He glanced at her as he walked by her workstation. She had wide eyes (no glasses — rare among the women who made it to the University), a small nose, straight, long black hair that draped down past her shoulders. Her eyebrows were furrowed in disappointment. He did not think she was extraordinarily beautiful.
She looked up, caught his eye, and he stopped. She shrugged and smiled. Something in her smile reminded him of the fragrance of huaishu flowers: sweet, unassuming, fresh.
He sat down next to her and showed her how to get around the net filters. Together, they looked at the pictures of her friend and her new baby. Then he asked her if she was hungry, and if so, perhaps she wanted to get some sweet dumplings with him from the vendors along the street just outside the campus.
Mingli’s father was a professor of history while her mother used to be a stage actress. She had a younger sister still in middle school. When she was younger, her father had been a visiting scholar in America, and she had spent three years overseas. She majored in economics. “Have you been to North Carolina?” she asked. “Scuba diving there is incredible.”
From a certain angle, her life seemed like the lives of the girls who were his roommate’s friends. But because she did not act as though their different childhoods and experiences had any moral implications or deeper meanings and because she did not pretend to be troubled by her privileged life (which was really just a way to boast), Guojie felt at ease with her. She was very beautiful, he decided.
As they shared a bowl of sweet dumplings, he told her about a favorite memory from his childhood in Shantoucun. In early summer, clusters of white flowers, like strands of firecrackers, hung heavy on the boughs of the huaishu, the pagoda trees that lined the road home from school. Often, Guojie climbed these trees to pick the flowers, which made a nice snack. They tasted sweet and cool, and their light fragrance refreshed him. After eating them, he would have the strength to carry the heavy footstool back home to his family, patiently waiting at home.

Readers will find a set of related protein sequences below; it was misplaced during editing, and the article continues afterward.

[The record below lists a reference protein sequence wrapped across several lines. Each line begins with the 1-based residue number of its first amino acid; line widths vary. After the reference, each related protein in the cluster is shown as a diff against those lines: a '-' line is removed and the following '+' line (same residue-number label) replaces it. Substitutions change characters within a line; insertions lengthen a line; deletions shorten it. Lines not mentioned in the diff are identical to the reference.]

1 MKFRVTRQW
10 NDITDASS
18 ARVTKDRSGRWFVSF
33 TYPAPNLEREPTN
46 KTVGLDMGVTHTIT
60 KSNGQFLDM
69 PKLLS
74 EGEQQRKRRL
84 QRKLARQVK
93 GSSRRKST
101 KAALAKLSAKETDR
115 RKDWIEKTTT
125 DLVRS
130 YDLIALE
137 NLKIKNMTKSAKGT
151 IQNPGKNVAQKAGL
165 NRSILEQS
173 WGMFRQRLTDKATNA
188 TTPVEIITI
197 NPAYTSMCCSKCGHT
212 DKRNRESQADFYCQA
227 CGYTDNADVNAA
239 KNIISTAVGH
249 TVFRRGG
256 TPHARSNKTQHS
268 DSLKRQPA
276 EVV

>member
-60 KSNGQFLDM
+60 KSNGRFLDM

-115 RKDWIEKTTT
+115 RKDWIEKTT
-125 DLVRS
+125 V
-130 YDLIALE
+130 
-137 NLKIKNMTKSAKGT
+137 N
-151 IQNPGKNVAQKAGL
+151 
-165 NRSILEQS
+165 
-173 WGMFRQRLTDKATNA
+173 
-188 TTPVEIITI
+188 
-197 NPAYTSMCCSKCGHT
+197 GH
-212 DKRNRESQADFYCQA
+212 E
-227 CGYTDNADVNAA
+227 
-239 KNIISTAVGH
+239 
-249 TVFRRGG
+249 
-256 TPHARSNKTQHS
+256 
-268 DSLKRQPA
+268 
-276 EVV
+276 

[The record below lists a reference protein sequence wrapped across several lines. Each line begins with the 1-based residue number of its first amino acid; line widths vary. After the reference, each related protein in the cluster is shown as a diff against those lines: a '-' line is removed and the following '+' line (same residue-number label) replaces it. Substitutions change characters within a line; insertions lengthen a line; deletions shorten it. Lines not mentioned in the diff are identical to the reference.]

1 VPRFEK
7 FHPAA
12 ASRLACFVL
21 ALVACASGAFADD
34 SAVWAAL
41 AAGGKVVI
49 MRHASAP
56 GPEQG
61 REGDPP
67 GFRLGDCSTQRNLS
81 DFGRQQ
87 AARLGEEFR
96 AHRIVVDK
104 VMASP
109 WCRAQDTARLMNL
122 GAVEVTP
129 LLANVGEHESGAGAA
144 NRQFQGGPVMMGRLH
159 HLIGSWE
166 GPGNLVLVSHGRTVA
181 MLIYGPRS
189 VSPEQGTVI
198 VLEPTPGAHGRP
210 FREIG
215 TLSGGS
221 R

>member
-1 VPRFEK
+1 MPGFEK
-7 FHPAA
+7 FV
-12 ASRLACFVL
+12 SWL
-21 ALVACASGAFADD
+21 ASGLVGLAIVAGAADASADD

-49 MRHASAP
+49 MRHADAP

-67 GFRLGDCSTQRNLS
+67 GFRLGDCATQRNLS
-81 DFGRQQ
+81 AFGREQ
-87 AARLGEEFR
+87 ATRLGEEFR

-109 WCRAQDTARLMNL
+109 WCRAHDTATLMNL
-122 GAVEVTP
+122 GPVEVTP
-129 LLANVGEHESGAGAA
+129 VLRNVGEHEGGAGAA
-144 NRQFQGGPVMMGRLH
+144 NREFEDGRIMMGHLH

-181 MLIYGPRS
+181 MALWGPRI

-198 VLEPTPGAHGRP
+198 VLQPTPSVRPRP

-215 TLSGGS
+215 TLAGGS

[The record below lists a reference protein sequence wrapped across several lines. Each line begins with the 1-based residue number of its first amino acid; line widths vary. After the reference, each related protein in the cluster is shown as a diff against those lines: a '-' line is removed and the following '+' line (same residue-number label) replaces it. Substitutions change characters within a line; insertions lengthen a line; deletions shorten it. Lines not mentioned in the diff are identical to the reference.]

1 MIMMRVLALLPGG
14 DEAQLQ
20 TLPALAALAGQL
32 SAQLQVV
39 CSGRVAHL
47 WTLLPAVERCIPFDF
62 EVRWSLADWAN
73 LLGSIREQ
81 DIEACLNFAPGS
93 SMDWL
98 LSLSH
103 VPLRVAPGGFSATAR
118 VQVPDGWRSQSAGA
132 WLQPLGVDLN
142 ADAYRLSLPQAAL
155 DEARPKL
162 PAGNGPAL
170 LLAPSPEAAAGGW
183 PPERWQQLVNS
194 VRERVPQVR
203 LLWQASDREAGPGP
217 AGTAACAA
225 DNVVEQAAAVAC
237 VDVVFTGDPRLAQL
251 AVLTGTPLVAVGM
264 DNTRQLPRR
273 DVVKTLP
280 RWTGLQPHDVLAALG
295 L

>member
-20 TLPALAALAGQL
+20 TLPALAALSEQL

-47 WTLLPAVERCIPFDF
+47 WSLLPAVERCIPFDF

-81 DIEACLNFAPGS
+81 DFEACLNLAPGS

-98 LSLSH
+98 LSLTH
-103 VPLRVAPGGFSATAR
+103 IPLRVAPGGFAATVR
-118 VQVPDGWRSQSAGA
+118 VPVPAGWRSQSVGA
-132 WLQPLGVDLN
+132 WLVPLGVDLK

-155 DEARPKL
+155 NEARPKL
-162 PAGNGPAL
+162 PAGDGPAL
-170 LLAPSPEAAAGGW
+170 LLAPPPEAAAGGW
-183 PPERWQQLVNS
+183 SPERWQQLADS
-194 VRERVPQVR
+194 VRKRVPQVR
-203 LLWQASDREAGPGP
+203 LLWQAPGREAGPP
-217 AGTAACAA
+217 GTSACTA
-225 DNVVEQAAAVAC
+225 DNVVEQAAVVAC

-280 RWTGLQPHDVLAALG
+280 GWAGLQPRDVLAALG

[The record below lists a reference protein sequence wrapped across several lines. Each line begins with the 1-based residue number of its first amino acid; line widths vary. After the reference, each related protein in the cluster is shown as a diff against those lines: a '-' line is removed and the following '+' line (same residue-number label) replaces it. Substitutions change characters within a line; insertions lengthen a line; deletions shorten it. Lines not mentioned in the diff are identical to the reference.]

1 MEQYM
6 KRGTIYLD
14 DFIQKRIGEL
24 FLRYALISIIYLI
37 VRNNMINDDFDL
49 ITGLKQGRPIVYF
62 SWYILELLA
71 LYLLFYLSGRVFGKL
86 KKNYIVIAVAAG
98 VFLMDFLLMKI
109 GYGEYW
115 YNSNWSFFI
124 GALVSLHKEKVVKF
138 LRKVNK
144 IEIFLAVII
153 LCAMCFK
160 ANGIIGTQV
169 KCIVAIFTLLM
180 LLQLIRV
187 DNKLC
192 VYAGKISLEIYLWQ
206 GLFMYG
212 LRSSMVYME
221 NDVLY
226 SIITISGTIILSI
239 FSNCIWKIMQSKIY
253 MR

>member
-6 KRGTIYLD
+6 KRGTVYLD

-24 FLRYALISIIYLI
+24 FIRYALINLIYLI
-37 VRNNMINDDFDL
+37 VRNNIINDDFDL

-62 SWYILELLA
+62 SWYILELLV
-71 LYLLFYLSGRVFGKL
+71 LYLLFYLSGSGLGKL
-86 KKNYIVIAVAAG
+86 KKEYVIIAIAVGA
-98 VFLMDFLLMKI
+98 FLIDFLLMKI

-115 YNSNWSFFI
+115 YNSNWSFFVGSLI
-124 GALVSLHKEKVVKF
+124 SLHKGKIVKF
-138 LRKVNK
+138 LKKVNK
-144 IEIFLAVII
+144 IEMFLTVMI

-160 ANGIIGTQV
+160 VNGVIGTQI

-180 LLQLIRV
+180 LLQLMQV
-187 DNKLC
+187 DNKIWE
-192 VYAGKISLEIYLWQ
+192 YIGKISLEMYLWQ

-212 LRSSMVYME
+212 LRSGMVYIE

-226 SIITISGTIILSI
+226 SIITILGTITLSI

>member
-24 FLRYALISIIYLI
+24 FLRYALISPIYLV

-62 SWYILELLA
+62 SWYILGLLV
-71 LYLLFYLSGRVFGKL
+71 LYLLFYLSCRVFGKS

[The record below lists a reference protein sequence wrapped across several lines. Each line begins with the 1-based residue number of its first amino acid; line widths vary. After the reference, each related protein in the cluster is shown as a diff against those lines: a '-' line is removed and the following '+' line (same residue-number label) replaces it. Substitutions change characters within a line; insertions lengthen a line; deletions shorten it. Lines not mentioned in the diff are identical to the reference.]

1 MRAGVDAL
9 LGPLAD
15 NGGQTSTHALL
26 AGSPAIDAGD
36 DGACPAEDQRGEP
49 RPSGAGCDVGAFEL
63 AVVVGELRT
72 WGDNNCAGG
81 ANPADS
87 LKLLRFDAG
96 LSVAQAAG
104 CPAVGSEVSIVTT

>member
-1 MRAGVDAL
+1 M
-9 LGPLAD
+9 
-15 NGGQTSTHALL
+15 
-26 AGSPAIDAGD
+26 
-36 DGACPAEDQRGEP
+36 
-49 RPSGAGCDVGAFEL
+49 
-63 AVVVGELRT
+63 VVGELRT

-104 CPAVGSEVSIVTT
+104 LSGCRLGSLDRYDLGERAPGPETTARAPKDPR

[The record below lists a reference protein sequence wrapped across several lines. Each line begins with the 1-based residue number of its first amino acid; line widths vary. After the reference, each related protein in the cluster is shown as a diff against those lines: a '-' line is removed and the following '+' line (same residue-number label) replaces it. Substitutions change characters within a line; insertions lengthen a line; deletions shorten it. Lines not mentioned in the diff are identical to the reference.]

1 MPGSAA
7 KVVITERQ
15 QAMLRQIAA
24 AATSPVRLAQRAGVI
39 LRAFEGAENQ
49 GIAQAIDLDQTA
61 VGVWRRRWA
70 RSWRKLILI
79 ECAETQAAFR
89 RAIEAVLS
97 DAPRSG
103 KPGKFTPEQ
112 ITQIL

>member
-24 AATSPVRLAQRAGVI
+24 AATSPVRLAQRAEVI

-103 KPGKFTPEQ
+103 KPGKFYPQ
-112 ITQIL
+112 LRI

“Lovely,” Mingli said. “I never did that as a kid. The huaishu here in the city are far too polluted for anyone to dare eat the flowers.”
Beijing offered many opportunities for dates for a couple without money. They went to art exhibits, unregistered music clubs, showings of banned movies in abandoned warehouses in the suburbs — the windows taped over with black paper and everyone huddled in the dark, hearts thumping, ready to bolt and scatter to the winds at the first sign of the authorities. They went to wine tastings and hitched rides from wealthy friends who had cars so that they could go on picnics far away from the polluted air of Beijing. Most of these were activities that Guojie had had no interest in before meeting Mingli, indulgences that he had thought belonged only to frivolous people like his roommate. But it was different with Mingli. He enjoyed doing these things with her, hearing her talk about what they were seeing and hearing. The world, filtered through her senses, took on new colors and filled with new sounds for him. For the first time, Guojie began to think that words like “philosophy” and “ideal” and “aesthetics” meant something, and were not just empty chatter that belonged to those who had no responsibility.
He was afraid to ask her what she saw in him. Once, while he was walking her home, she said, “I like hearing you talk about your family. You’re different from the other boys. You’re a grownup.” He repeated her words to himself like a mantra on the way back to his room.
He no longer thought about his family each day, and sometimes he felt guilty about that. He comforted himself by thinking that he would have to refocus on his family soon enough, when he graduated. The time he spent with Mingli was something like a vacation, a break from reality, a time when he could smoke cigarettes and think about the word “freedom” as a promise and a right, not a fantastic luxury.
For the Lunar New Year break, he asked Mingli to go home with him. It wasn’t until she said yes that he realized that he’d been holding his breath. He was happier at that moment even than when he received the letter from Intel earlier that month, offering him a job at their gleaming new research facility.